The AMS works on the same principles and a regular mass spectrometer, but it has a few key differences that make it extremely powerful.

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Lots of boxes to open. (Photo: Dr. Liam Kieser)

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Once the boxes have been unloaded the building begins. It is like building an IKEA desk, but somehow more… (Photo: Dr. Liam Kieser)

The process of AMS analysis begins with the preparation of the samples, which involves large amounts of lab time in extremely clean conditions. Contamination of samples with unwanted isotopes is a real problem in AMS so great care has to be taken to prepare good samples. The sample is then mixed with niobium powder and pressed into a steel cartridge. The cartridge then gets loaded into the ion source where cesium ions get fired at the sample like shooting a gun. The Cs ions physically break bits of the sample off the cartridge and these get negatively ionized and accelerated out of the ion source towards the first magnet. 

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Xiao-lei carefully taking the glass rings that are in the accelerator. These are to kill any free electrons that could escape from the stripper canal as well as keep the ions on a stable flight path. X-rays charged to 3 million volts are very bad! (Photo: Dr. Liam Kieser)

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The glass rings all put together with the stripper canal in the centre. The stripper canal is where electron get stripped off the negative ions turning them into positive ions as well as keeping the ions on a straight and even flight path. (Photo: Dr. Liam Kieser)

This is what the ion source looks like. Up to 200 samples sit in the big wheel waiting their turn. The AMS control room is those windows in the background.

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Our fancy new SO-110 ion source. (Photo: Matt Herod)

Once the samples leave the ion source they are accelerated to the first bending magnet which can bend an incredible range of masses. From tritium to plutonium tri-fluoride.

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The first magnet looking towards the accelerator. (Photo: Matt Herod)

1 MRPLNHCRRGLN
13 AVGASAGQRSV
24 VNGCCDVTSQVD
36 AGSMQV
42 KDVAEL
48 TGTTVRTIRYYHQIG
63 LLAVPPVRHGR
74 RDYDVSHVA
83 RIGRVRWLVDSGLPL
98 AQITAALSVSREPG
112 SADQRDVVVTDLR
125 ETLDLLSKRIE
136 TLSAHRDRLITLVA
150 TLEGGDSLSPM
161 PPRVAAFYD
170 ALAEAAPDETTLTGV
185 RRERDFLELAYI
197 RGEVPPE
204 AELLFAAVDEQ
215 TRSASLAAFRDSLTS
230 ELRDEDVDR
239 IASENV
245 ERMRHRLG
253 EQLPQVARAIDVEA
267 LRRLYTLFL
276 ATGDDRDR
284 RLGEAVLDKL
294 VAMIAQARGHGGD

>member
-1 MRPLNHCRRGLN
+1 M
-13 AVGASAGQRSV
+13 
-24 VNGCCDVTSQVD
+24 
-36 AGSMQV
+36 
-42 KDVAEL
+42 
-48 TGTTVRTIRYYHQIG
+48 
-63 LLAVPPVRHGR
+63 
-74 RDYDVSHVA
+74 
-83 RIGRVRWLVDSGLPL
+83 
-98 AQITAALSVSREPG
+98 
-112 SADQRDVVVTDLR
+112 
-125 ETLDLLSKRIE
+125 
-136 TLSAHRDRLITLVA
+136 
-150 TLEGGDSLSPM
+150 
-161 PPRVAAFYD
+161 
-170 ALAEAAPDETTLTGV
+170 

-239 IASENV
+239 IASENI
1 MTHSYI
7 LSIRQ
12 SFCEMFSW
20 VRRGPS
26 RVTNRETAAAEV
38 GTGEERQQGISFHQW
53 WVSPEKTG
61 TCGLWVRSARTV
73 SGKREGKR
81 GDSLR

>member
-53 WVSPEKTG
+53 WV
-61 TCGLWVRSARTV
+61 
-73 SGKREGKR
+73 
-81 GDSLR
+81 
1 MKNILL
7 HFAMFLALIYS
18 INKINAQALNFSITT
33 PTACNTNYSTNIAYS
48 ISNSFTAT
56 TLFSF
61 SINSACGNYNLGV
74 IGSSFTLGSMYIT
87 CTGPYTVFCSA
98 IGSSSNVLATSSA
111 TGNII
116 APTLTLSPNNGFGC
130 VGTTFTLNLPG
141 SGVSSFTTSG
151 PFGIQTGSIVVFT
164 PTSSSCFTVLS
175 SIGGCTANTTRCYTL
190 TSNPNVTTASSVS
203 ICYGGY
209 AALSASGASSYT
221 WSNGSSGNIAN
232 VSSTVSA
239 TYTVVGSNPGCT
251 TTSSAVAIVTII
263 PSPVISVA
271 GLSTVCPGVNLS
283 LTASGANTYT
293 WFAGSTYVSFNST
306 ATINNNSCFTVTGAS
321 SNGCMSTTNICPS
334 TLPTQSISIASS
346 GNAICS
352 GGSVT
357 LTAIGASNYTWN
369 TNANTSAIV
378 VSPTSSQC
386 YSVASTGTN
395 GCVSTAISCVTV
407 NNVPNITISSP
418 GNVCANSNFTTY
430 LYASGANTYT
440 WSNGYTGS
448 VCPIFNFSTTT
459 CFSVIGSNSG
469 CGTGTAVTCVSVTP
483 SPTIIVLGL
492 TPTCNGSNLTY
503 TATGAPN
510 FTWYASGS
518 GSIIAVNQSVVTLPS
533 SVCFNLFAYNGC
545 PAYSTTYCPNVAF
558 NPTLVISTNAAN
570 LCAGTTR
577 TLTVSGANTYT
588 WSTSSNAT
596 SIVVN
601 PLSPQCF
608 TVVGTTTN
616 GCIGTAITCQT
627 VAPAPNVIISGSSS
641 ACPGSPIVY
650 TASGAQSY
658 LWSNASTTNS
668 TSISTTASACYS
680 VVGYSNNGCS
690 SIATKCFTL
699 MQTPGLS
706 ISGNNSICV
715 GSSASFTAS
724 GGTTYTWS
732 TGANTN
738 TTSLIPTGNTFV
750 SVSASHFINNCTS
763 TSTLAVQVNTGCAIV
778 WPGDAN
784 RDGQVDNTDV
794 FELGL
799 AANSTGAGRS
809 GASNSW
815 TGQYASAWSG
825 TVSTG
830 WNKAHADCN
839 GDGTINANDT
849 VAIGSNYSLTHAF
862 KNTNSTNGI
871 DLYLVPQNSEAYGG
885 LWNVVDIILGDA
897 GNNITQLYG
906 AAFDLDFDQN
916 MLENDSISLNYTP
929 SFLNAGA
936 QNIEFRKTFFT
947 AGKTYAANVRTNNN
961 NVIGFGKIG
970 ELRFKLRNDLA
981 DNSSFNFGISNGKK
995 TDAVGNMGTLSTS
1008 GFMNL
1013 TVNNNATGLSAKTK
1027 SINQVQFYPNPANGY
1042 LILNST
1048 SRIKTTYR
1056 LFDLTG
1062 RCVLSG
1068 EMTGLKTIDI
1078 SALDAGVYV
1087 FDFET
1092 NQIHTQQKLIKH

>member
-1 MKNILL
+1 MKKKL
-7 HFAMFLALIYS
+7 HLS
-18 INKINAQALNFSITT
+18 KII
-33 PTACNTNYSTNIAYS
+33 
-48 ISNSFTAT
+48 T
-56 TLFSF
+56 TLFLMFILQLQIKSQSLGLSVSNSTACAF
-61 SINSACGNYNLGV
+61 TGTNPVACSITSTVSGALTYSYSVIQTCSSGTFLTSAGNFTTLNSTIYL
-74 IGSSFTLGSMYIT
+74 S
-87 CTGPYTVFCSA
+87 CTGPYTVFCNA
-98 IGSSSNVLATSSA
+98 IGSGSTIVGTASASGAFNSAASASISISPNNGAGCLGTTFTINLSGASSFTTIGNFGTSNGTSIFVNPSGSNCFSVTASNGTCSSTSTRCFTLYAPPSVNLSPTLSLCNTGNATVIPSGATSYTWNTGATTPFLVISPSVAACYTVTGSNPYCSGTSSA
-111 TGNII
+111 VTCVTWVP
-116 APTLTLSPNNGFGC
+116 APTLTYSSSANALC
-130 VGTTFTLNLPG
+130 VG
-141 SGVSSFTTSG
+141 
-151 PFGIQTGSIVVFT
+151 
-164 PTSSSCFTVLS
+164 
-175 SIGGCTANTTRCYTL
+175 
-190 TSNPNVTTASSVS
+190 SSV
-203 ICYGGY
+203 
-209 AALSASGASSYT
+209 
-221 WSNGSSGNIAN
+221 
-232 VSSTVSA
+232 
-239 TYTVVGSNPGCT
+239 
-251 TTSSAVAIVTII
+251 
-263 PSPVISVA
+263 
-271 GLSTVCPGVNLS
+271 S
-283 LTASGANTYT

The next step is firing the ion into the particle accelerator that carries a charge of 3 million volts! Inside the accelerator is a passage called a stripper canal that pulls electrons off the ions turning them from negative into positive ions. The reason for this is that this allows us to get rid of interferences that normal mass spectrometers face. For example, chlorine-36 has an interference with sulphur-36 making it impossible to analyse using normal mass specs. Actually, our AMS has another modification that makes 36Cl analysis possible on a 3MV machine, which is generally considered too small for this isotope. Usually, 36Cl needs a much larger accelerator however, our isobar separator for anions (ISA) allows this. Once the ion leaves the stripper canal it is accelerated at very great speed into the next magnet.

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Dunh, dunh, dunh. This is the A in AMS! (Photo: Matt Herod)

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This is the biggest magnet I have ever seen!! It is over 3m long and weighs 18 tonnes! This is why the room needs an overhead crane. (Photo: Matt Herod)

Once the ions are redirected and isotopes are further separated by the magnet they are ready to be analyzed in either the Faraday cups for the common isotopes or the gas ionization detector for rare isotopes.

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Me, touching the Faraday cups. (Photo: Laurianne Bouchard)

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The gas ionization detector. This bad boy literally counts atoms as they come around yet another magnet and through a silicon nitride window. Once they enter the detector which is filled with gas they ionize it which leads to pulses of electricity that are counted. This is the end of the AMS!!! (Photo: Matt Herod)